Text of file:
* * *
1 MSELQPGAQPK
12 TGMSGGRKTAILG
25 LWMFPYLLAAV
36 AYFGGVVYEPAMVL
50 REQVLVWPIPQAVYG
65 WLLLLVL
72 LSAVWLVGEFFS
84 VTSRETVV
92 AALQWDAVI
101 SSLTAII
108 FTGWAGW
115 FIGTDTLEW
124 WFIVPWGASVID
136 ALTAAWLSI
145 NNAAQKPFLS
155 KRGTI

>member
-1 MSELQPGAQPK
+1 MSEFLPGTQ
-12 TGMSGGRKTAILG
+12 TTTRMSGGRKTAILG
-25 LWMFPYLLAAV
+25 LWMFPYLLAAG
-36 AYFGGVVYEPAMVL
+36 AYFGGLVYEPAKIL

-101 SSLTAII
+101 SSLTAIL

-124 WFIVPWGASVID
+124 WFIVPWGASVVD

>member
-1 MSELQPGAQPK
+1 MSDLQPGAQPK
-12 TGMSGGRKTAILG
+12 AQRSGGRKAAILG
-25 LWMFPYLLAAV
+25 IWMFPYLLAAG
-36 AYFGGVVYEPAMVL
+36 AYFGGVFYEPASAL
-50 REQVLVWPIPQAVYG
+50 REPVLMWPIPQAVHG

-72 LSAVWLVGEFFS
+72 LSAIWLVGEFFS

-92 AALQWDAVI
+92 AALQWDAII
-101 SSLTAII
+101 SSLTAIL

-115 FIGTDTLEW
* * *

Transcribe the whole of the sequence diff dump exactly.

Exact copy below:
1 MSELQPGAQPK
12 TGMSGGRKTAILG
25 LWMFPYLLAAV
36 AYFGGVVYEPAMVL
50 REQVLVWPIPQAVYG
65 WLLLLVL
72 LSAVWLVGEFFS
84 VTSRETVV
92 AALQWDAVI
101 SSLTAII
108 FTGWAGW
115 FIGTDTLEW
124 WFIVPWGASVID
136 ALTAAWLSI
145 NNAAQKPFLS
155 KRGTI

>member
-1 MSELQPGAQPK
+1 MSEFLPGTQ
-12 TGMSGGRKTAILG
+12 TTTRMSGGRKTAILG
-25 LWMFPYLLAAV
+25 LWMFPYLLAAG
-36 AYFGGVVYEPAMVL
+36 AYFGGLVYEPAKIL

-101 SSLTAII
+101 SSLTAIL

-124 WFIVPWGASVID
+124 WFIVPWGASVVD

>member
-1 MSELQPGAQPK
+1 MSDLQPGAQPK
-12 TGMSGGRKTAILG
+12 AQRSGGRKAAILG
-25 LWMFPYLLAAV
+25 IWMFPYLLAAG
-36 AYFGGVVYEPAMVL
+36 AYFGGVFYEPASAL
-50 REQVLVWPIPQAVYG
+50 REPVLMWPIPQAVHG

-72 LSAVWLVGEFFS
+72 LSAIWLVGEFFS

-92 AALQWDAVI
+92 AALQWDAII
-101 SSLTAII
+101 SSLTAIL

-115 FIGTDTLEW